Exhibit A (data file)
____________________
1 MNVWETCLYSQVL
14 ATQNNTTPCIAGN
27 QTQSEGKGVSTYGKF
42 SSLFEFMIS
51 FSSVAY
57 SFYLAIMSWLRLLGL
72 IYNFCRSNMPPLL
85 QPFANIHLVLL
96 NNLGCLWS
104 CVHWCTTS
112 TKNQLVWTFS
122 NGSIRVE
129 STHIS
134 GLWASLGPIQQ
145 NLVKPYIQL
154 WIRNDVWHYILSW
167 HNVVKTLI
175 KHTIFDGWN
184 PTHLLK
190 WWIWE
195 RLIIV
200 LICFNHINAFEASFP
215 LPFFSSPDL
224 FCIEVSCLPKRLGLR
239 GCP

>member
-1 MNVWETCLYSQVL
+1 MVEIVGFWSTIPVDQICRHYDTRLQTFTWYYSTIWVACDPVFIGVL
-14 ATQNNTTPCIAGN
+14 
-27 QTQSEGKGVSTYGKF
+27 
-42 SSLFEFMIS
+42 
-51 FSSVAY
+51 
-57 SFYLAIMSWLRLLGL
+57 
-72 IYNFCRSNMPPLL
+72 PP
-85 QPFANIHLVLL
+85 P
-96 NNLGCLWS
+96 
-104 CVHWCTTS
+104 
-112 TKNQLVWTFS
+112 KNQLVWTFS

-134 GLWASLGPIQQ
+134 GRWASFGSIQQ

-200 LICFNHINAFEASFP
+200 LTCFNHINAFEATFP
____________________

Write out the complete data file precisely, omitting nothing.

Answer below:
1 MNVWETCLYSQVL
14 ATQNNTTPCIAGN
27 QTQSEGKGVSTYGKF
42 SSLFEFMIS
51 FSSVAY
57 SFYLAIMSWLRLLGL
72 IYNFCRSNMPPLL
85 QPFANIHLVLL
96 NNLGCLWS
104 CVHWCTTS
112 TKNQLVWTFS
122 NGSIRVE
129 STHIS
134 GLWASLGPIQQ
145 NLVKPYIQL
154 WIRNDVWHYILSW
167 HNVVKTLI
175 KHTIFDGWN
184 PTHLLK
190 WWIWE
195 RLIIV
200 LICFNHINAFEASFP
215 LPFFSSPDL
224 FCIEVSCLPKRLGLR
239 GCP

>member
-1 MNVWETCLYSQVL
+1 MVEIVGFWSTIPVDQICRHYDTRLQTFTWYYSTIWVACDPVFIGVL
-14 ATQNNTTPCIAGN
+14 
-27 QTQSEGKGVSTYGKF
+27 
-42 SSLFEFMIS
+42 
-51 FSSVAY
+51 
-57 SFYLAIMSWLRLLGL
+57 
-72 IYNFCRSNMPPLL
+72 PP
-85 QPFANIHLVLL
+85 P
-96 NNLGCLWS
+96 
-104 CVHWCTTS
+104 
-112 TKNQLVWTFS
+112 KNQLVWTFS

-134 GLWASLGPIQQ
+134 GRWASFGSIQQ

-200 LICFNHINAFEASFP
+200 LTCFNHINAFEATFP